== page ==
Most sounds are grouped in similar pairs.
The /l/ and /r/ sounds are considered “liquid
consonants” which are produced with some
air obstruction but not enough to stop the
flow or cause friction. These sounds are
often substituted with /w/ or /y/ sounds.
To make the /l/ sound, place the tip of your tongue just behind your top front teeth. Feel the bumpy part with your tongue. Hold your tongue up and turn on your voice is turned on. Your breath should pass along both sides of your tongue and through your open lips.
The /r/ sound is one of the most complex sounds in English. It is also one of the most frequently used sounds as well as typically the last sound to develop. To make an /r/ sound you pull your tongue back and it will widen and raise in the middle. Because it has pulled back and fattened, the front part of your tongue comes down but it doesn’t touch anything inside your mouth.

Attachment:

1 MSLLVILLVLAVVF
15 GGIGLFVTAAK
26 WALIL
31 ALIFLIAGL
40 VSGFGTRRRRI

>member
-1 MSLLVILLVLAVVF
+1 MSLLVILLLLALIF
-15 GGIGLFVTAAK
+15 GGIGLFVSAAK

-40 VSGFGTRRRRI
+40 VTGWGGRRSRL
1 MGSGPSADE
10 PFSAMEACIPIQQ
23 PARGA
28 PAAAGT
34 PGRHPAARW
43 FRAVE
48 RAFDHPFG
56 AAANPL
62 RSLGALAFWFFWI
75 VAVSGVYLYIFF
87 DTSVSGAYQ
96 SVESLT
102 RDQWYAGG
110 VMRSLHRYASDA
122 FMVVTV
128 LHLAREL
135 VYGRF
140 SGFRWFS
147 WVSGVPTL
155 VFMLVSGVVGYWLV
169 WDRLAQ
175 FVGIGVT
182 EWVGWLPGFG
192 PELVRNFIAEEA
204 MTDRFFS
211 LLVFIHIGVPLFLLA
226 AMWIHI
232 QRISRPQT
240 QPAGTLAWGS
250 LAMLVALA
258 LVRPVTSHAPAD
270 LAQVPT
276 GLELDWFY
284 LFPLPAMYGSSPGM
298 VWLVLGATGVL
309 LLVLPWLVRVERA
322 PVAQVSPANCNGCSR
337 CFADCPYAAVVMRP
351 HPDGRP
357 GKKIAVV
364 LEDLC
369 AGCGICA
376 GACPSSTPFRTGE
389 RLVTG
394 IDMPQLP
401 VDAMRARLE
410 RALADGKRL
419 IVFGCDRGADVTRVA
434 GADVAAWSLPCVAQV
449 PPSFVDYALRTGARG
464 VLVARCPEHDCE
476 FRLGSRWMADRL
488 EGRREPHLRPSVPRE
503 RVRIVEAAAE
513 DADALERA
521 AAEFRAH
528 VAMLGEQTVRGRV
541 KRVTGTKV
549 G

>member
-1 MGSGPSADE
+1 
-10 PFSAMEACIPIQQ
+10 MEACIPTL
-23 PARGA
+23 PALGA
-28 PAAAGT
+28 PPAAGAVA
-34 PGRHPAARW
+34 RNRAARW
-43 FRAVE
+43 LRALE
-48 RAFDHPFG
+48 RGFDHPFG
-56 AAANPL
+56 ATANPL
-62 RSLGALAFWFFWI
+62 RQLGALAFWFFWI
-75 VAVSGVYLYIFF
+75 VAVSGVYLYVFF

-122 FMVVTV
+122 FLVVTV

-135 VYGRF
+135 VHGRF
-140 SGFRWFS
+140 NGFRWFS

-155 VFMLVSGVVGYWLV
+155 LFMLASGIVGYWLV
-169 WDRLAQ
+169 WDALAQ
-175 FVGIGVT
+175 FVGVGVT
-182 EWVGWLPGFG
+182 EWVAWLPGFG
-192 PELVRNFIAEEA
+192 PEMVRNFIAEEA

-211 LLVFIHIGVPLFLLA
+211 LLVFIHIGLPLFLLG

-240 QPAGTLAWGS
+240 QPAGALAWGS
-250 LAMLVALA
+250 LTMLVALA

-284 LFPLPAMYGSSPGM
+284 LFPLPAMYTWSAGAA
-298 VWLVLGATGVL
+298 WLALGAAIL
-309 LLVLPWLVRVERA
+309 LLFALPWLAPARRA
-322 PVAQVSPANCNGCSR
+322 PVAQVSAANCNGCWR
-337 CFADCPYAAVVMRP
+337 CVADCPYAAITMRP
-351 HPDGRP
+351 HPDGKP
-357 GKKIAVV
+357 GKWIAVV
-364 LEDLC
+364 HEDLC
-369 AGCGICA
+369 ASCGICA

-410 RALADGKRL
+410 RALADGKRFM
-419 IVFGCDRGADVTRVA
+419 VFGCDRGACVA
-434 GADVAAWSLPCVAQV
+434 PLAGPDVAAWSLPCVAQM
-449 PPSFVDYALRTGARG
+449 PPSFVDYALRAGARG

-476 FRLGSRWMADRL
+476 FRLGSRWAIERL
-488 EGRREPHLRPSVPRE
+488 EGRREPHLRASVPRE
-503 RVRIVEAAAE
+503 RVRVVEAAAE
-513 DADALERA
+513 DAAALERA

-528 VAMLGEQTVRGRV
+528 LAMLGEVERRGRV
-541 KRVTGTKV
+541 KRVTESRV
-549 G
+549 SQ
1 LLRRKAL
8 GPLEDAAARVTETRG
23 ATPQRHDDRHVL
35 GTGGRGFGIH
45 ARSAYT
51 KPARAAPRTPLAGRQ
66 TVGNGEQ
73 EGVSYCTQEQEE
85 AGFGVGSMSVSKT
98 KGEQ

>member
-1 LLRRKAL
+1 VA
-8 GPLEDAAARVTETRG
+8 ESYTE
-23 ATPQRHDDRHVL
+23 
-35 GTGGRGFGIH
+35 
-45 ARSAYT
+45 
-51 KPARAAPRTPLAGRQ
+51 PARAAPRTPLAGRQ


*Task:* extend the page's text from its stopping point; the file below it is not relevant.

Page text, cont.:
It’s recommended that students practice correcting their speech error at the isolation level for each sound. Move on to the syllable level when 80% mastery is achieved. After that, move to the word level once 80% mastery at the syllable level is reached. The word level is more complex with the sound being practiced at the initial position of words (at the beginning), in the final position of words (at the end) and finally, in the medial position of words (in the middle of words). After achieving mastery of the sound in words, move to the phrase level, then to short repetitive sentences, and finally to longer, more complex sentences as the student masters each level. Finally, reading stories aloud along with structured conversational activities will help the student move to the ultimate goal of correct production during conversational speech.